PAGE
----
SM: Absolutely, and I think the success of even Kingdom of the Crystal Skull three decades later is a testament to his performance and the whole franchise’s ongoing, beloved legacy. Sallah has sadly passed away by the time of the fourth film. I understand you turned down the opportunity to cameo in it?
JDR: Has Sallah passed away by the fourth film?
SM: Oh, OK, maybe not.
JDR: Had he? Is there any evidence that he’s dead?
SM: Well, there’s a photo looked at mournfully, but I’m perhaps inferring too much here. Were you offered the opportunity to pop up there?
JDR: I was offered the chance to sit in a blue-screen studio with a second unit director. To walk in, sit down in a chair, and clap. And they were going to cut that into the wedding sequence in the end. I said, “No”, a) because I didn’t have much time, but b) I thought it was cheating the fans a little bit. I think Sallah deserves a bit more than that.
SM: I think so too, that’s definitely the case. If there’s a fifth one, perhaps he’ll return there.
JDR: [Laughs] Well, there are all sorts of reasons why…I would not rule out the possibility of a fifth one. I can see many reasons, however, why Sallah would not be in it. Partially because of the geography of where its set, geographically, is a matter of concern. But the other thing is [pause] there’s a wonderful innocence and a shared camaraderie between Harrison and Sallah; between the Americans and the Arabs. And I’m not sure that that camaraderie exists any more, or can exist anymore. The fact that I can even say that speaks buckets for the way the world has gone. It’s taken a turn for the worst. I hope that it’s not true, and yet I feel it is. I think the world is a darker place now then it was, but perhaps because the world has become a darker place we should insist more that Sallah comes back; that there is the loyal, intelligent, warm-hearted noble soul who can be a friend and ally of the great, iconic American hero again.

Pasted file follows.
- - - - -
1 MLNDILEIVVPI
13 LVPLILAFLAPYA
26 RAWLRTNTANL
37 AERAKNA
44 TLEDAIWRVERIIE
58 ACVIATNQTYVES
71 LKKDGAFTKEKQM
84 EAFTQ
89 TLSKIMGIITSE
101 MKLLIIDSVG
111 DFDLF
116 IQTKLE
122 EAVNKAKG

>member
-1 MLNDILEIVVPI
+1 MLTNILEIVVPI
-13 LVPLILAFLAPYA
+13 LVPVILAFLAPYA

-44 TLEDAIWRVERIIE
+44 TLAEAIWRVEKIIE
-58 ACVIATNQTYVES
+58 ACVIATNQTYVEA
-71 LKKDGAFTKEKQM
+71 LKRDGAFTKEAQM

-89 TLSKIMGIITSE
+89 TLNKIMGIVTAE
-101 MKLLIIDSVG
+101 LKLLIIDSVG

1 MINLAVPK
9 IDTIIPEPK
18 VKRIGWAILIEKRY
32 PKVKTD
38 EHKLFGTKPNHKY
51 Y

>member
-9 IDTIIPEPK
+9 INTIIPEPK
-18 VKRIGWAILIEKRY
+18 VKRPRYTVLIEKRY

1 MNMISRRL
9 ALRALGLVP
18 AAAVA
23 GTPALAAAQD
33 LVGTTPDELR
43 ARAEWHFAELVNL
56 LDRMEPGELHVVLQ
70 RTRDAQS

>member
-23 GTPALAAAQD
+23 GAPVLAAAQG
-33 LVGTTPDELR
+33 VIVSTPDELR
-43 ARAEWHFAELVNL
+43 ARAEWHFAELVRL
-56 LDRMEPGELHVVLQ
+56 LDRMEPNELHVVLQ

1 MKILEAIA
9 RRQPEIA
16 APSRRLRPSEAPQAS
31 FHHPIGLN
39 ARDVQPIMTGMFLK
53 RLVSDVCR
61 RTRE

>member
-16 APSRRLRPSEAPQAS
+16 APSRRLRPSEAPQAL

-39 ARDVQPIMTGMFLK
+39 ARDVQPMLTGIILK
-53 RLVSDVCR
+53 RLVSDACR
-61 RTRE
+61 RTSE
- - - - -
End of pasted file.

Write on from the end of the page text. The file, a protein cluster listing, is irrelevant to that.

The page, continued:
SM: You’re right. That certainly is a tragedy, and we’ll all pray that Indy and Sallah can bridge the gap and bring everyone together in a - maybe – fifth instalment. The Hobbit recently wrapped filming. I understand you didn’t want to be involved in that because of your allergies to the facial prosthetics.
JDR: Well, it isn’t a question of not wanting to be involved.
SM: Of course.
JDR: A) my character doesn’t really exist in it; he’s a three-year-old, I think, at the time. I could have, I suppose, been another dwarf, but when you’ve been one of one, why would you want to be one of thirteen? The other thing is, it wasn’t a question of being allergic to the prosthetic. The glue, the adhesive, we used was a hypoallergenic medical adhesive. Really wonderful stuff. It does stick you together. The only snag is, it really isn’t designed to be put on and taken off on a daily basis, and the skin around your eyes – particularly under your eyes - is the thickness of two cigarette papers. And the abrasion that takes place when you try to get that damned stuff off slowly wears away the skin, and I ended up losing all the skin around my eyes. Partly because of the irritation of the thing, and when I was sleeping I’d start scratching and stuff like that. I looked like a bleeding panda. You know those panda eyes? Mine were just wet. Limp, moist, wet. Of course, the face would swell as well. When you’ve got an open wound, the body is trying to get as much lymph there to get it better, so the whole face swells. I looked hideous, and I felt very self-conscious about it as well. It was maybe the most unpleasant process that I’ve ever endured in making a part. And I think, to be honest with you, the company was wonderful and tolerant and they all had a great time, and there was only one ‘asshole’ on the whole show, and I wore his boots every day, I’m afraid.
SM: It added to the texture of the film, I assure you.
JDR: He’s a great character.
Indiana Jones: The Complete Adventures is now available on Blu-ray.